Posted July 26, 2021
Get ready to help your fragile readers in grades 5–12 achieve success this school year by learning how to use The Third Quest, a comprehensive reading intervention for students in grades 5–12. We at CORE are so impressed at the effectiveness of this Tier 2 and 3 intervention that we have partnered with its author, Marilyn Sprick, to provide training and support.
If your school or district has purchased The Third Quest, you’re invited to join CORE for this three-day virtual, live workshop for a deep dive into using the program.
Posted April 19, 2021
Video: How to Ensure Remote or In-Person Reading Assessments Provide the Data You Need to Guide Instruction
Watch this 20-minute video from Pivot Learning to hear Drs. Michelle Hosp and Louisa Moats discuss:
Posted March 24, 2021
Educators know that many students will need targeted instruction next school year to close gaps in reading. But that’s not enough. Educators need to know exactly where every student is at with specific reading skills, like phonics, so that instruction can target the exact skills students need support with. That’s where reliable assessment data comes in.
In this 20-minute video, Drs. Michelle Hosp and Louisa Moats discuss why even if remote learning is still occurring, you need to continue to assess students’ reading skills. They also provide recommendations to help ensure that remote reading assessments provide the data needed to guide instruction and close gaps. READ MORE
Posted March 19, 2021
Near the start of the 2020-21 school year, El Rancho Charter Middle School in Anaheim, California, opened its doors to a hybrid model of instruction, with some students attending classes in person and some students attending simultaneously online. In this interview with Dean Ballard, CORE’s Director of Mathematics, principal Michele Walker shares the experiences at El Rancho with hybrid instruction this year — the ups and downs, challenges and successes, and tips for other educators using or considering this model of instruction. READ MORE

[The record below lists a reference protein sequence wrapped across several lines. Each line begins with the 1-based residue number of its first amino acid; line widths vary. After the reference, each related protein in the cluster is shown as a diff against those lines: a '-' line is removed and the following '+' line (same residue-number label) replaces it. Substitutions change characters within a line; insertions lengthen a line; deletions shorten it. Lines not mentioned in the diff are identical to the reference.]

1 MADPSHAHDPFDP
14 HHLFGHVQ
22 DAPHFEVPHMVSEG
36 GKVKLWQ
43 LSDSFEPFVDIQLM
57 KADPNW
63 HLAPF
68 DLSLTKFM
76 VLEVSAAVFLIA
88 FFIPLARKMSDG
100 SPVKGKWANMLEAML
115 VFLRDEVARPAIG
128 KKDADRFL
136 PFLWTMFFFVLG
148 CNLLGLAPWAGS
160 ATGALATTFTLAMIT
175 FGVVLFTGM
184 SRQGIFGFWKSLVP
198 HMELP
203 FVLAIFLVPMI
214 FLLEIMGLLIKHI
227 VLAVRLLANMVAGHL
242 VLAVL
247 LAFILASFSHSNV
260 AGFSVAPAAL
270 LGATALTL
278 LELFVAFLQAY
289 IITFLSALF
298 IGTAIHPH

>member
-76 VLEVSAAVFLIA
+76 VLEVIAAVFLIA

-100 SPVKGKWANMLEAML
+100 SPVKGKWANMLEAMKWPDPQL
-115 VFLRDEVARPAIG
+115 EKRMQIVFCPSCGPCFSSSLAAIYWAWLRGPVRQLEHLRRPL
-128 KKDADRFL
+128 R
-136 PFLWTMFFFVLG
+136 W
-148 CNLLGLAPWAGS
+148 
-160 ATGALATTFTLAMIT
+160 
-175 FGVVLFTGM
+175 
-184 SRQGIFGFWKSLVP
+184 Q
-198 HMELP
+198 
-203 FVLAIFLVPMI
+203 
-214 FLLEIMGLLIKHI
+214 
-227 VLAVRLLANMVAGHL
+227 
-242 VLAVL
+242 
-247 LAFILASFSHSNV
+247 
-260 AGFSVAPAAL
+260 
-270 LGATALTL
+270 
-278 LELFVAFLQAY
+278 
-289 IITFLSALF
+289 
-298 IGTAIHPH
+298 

Posted January 27, 2021
by Dr. Carrie Thomas Beck, Director of Literacy, CORE
Almost 30 years ago, I had the opportunity to work with a student I will never forget. The year was 1993 and I was a new middle school teacher in a large district in the Midwest. I was a special education teacher, providing support to students identified as having learning disabilities in grades 6–8. The student, whom I will call Dan, was a 7th grader assigned to my caseload. Dan was a bright student who was identified as having a specific learning disability (SLD) in the area of reading and received speech and language services. He was a nonreader when I met him.
I was fortunate enough to have been trained in Direct Instruction in my master’s program at the University of Wisconsin. I had just graduated from this program three years prior. I was also fortunate to have access to Corrective Reading materials in my building. I started the year by administering the placement test for Corrective Reading to all the students I worked with. Dan placed in Level A, the lowest level of the program with lessons that went all the way back to the pre-primer reading level. There was one other student who placed in Level A so I grouped the two boys together and met with them daily to teach the lessons. READ MORE